I was going to show you a beautiful Federal house today, with sweeping views and lavish details (and Zuber & Cie wallpaper!), but that will have to wait for the weekend, as I want to acknowledge, and celebrate, the recognition that the #newpem is indeed the new Peabody Essex Museum, an institution which now seems as much grounded in its local heritage as it is focused on its global perspectives. I thought #newpem was just a marketing campaign designed to focus all of our attention on the opening of the new wing, but I was wrong: the “new” in the hashtag is more directly, and substantively, a reference to the venerable museum’s new regime, which began in July when Dr. Brian Kennedy began his tenure as Director and CEO. As all of you know, I’ve been obsessed with the previous director’s decision to remove all of the PEM’s textual collections held in the Phillips Library to a clinical Collection Center in Rowley, a decision that was not even formally announced to Salem residents, but rather issued in the form of an admission in December of 2017, well after this course of action had been implemented. For me, this was nothing short of the removal of Salem’s primary historical archive. When Dr. Kennedy arrived this summer, I began hoping for some kind of course correction; I perceived his references to Salem’s heritage and the Museum’s founders as hopeful hints and began to hold my breath. Then the Anchor returned to the front of the original Peabody Museum building, East India Hall, and I let it out a little bit. This morning, when I awoke to a summary of his speech before the North Shore Chamber of Commerce in the Salem News I let it out completely, right after I read this particular quote:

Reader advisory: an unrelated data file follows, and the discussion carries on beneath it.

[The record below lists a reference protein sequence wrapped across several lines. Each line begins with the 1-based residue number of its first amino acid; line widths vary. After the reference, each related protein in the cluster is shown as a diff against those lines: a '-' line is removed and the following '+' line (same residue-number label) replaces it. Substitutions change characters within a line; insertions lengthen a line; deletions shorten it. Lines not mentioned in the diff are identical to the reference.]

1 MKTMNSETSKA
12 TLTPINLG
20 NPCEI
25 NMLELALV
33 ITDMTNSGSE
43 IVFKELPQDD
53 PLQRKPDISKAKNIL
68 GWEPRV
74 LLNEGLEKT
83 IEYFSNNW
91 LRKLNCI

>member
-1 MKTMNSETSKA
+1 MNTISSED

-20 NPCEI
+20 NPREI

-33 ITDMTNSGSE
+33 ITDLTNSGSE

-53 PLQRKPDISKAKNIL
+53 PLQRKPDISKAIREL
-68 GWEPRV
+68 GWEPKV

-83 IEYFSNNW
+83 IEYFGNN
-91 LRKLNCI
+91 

“I just have to come out and say that to you,” he said. “It was not done well. It was not done transparently. I don’t know why we thought we couldn’t share it much, much earlier that the buildings we had couldn’t contain this level of material. But they can contain material, and they will. So I pledge that to you, but I just ask you, you have to give me time.”
Yes, the old Plummer and Daland buildings, constituting the former Essex Institute and Phillips Library can contain material, and they will! That’s it: that’s all we need, that’s all Salem needs. What a striking contrast to previous Director Dan Monroe’s assertion, repeated time and time again, that it was IMPOSSIBLE for these buildings to contain anything other than bound volumes of the Essex Institute Historical Collections, which are readily available at the other end of Essex Street in the Salem Public Library. I believe Dr. Kennedy (and will hold him to his pledge, albeit with great liberality).
N.C. Wyeth’s Peace, Prosperity, and Progress (1923) in one of the atriums of the new Peabody Essex Museum; the anchor returned in September, and in yesterday’s speech Dr. Kennedy also pledged to engage in some Halloween programming—-“Here’s people, Go get them, they are right there”. Now that should be interesting!